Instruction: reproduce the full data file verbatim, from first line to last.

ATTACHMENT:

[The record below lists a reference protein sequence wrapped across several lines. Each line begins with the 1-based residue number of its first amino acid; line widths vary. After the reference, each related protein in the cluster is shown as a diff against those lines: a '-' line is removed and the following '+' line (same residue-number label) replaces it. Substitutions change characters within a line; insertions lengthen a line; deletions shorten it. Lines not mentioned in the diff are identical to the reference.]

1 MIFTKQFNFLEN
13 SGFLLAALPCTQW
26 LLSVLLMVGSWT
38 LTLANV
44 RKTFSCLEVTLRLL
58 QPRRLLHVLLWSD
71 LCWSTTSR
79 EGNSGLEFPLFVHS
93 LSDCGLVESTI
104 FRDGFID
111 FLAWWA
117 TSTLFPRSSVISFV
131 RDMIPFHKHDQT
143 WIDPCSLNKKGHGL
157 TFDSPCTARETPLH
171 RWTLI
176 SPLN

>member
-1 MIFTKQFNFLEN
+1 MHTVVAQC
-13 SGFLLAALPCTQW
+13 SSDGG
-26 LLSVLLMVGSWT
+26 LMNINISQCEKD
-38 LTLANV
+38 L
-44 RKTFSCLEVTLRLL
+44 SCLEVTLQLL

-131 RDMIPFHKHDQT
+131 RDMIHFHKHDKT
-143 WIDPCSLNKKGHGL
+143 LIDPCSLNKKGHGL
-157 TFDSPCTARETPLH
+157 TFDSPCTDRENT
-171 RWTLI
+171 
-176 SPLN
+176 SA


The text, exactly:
[The record below lists a reference protein sequence wrapped across several lines. Each line begins with the 1-based residue number of its first amino acid; line widths vary. After the reference, each related protein in the cluster is shown as a diff against those lines: a '-' line is removed and the following '+' line (same residue-number label) replaces it. Substitutions change characters within a line; insertions lengthen a line; deletions shorten it. Lines not mentioned in the diff are identical to the reference.]

1 MIFTKQFNFLEN
13 SGFLLAALPCTQW
26 LLSVLLMVGSWT
38 LTLANV
44 RKTFSCLEVTLRLL
58 QPRRLLHVLLWSD
71 LCWSTTSR
79 EGNSGLEFPLFVHS
93 LSDCGLVESTI
104 FRDGFID
111 FLAWWA
117 TSTLFPRSSVISFV
131 RDMIPFHKHDQT
143 WIDPCSLNKKGHGL
157 TFDSPCTARETPLH
171 RWTLI
176 SPLN

>member
-1 MIFTKQFNFLEN
+1 MHTVVAQC
-13 SGFLLAALPCTQW
+13 SSDGG
-26 LLSVLLMVGSWT
+26 LMNINISQCEKD
-38 LTLANV
+38 L
-44 RKTFSCLEVTLRLL
+44 SCLEVTLQLL

-131 RDMIPFHKHDQT
+131 RDMIHFHKHDKT
-143 WIDPCSLNKKGHGL
+143 LIDPCSLNKKGHGL
-157 TFDSPCTARETPLH
+157 TFDSPCTDRENT
-171 RWTLI
+171 
-176 SPLN
+176 SA